With fiction, I generally read one book at a time. Nonfiction is different; I might have half a dozen (or more) books going at once. One of the books I'm currently reading is Don't Try This at Home: Culinary Catastrophes from the World's Greatest Chefs.
It's a collection of essays by famous chefs about occasions when things went terribly wrong in their kitchens and restaurants. Many of the stories end happily with the chef pulling off a victory of which they're justifiably proud.
I'm reading it because there's a story idea about a food critic percolating in the back of my brain that I need to feed, but as I'm reading, I realize that I have my own near-disaster culinary story that I thought I'd share with you. And Thanksgiving being just past, it's the right time of year.
When I was 19, I wanted to get out into that wide world, but I wasn't brave enough back then to just pack up and go someplace new without a job waiting for me so, much to my mother's dismay, I joined the Army. (In retrospect, this was the best decision of my life.) To my dismay at the time, as soon as I finished training, I got orders sending me to Europe. (I wanted to experience the world but I wasn't sure I was ready to go that far afield.) Again, in retrospect, this was a great adventure and built my confidence beyond anything else I can imagine doing.
I was stationed in the small berg of Baumholder, Germany. I say "small" because if it weren't for the military base, that's what it would have been--a little German town--but it was also one of the largest U.S. troop concentrations in Europe. I have no doubt that Americans troops and their dependents easily outnumbered the German residents. Just as the single men outnumbered the single women there by an insane ratio. I arrived there in May. By October, my boyfriend and I had moved out of the barracks and into an apartment onto "the economy." (Also, on our dimes.) With Thanksgiving coming up, we decided to invite several of the single guys from his artillery unit who had no place special to go for dinner.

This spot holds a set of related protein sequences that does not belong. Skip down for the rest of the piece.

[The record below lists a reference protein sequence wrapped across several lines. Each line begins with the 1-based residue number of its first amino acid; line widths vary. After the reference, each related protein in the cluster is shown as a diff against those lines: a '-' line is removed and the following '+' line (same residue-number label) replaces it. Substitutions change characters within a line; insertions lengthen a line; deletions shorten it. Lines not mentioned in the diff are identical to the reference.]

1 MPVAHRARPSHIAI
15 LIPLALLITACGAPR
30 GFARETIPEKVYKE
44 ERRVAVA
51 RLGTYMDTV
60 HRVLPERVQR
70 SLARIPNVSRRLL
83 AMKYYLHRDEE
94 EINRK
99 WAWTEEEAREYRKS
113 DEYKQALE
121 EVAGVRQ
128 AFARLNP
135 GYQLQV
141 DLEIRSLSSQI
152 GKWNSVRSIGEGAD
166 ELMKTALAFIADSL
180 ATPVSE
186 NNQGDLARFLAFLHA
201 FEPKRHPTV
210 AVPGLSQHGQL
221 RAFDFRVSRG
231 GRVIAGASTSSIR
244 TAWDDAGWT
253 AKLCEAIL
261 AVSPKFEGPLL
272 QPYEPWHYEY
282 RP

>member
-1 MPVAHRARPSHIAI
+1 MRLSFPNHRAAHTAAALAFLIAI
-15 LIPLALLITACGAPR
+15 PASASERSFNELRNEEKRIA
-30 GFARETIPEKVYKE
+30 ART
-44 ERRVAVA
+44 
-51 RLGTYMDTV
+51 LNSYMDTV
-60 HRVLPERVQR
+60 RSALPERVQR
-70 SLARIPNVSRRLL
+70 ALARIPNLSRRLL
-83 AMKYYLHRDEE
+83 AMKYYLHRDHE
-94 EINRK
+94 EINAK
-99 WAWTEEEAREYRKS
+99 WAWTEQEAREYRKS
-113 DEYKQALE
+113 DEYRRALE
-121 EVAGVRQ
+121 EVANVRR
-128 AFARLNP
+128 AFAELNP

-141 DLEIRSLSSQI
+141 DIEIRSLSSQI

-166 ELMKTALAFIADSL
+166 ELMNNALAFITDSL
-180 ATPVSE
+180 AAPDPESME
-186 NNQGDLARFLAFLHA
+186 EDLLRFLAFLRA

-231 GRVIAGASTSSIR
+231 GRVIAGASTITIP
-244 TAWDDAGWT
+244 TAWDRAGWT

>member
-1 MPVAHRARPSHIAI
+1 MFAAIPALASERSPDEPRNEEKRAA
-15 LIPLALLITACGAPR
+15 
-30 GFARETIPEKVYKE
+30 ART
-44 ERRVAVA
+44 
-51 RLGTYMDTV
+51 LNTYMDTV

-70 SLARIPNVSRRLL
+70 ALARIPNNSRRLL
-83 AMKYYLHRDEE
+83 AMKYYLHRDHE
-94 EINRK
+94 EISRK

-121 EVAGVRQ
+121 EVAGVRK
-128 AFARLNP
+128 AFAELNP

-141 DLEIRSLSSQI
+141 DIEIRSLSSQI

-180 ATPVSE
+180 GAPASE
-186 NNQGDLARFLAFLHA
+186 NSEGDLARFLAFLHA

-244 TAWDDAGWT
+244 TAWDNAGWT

Now I have to tell you that as far as my culinary skills went, every meal was a first for me. The first meal I made for my boyfriend and me was chili, and I made enough to feed the entire 8th Army. We ate chili for a couple week, and bless his heart, he never complained. He also never figured out what a guinea pig he was.
As you've guessed by now, I had never cooked a turkey in my life, but it looked easy. Unfortunately, I waited too long to buy it. With no turkeys left on base, I had to buy our sacrificial bird in a German store. The weight was in kilos. (I don't remember how many kilos, but the bird was HUGE.) My cookbook was in pounds. My oven was centigrade. My cookbook was in Fahrenheit. Everything was a guessing game.
Thanksgiving morning, I got up at 6 am, stuffed the bird, put it in the oven, and went back to bed. A couple of hours later I got up to check on it only to discover I'd forgotten to turn on the oven.
It's true. God takes care of children and fools. Never since have I made a more perfect turkey. The skin was beautifully browned and crisp. It was still huge, however, and when the six of us were kicking back and surreptitiously unbuttoning our jeans, you could turn the cut side of the bird away and it looked like it hadn't been touched.
And yes, my boyfriend and I were eating Thanksgiving leftovers for weeks.
And God bless him, he didn't complain about that either.
Hope everyone had a fantastic Turkey Day, and I'd love to hear about any culinary disasters (or near-disasters) you've had.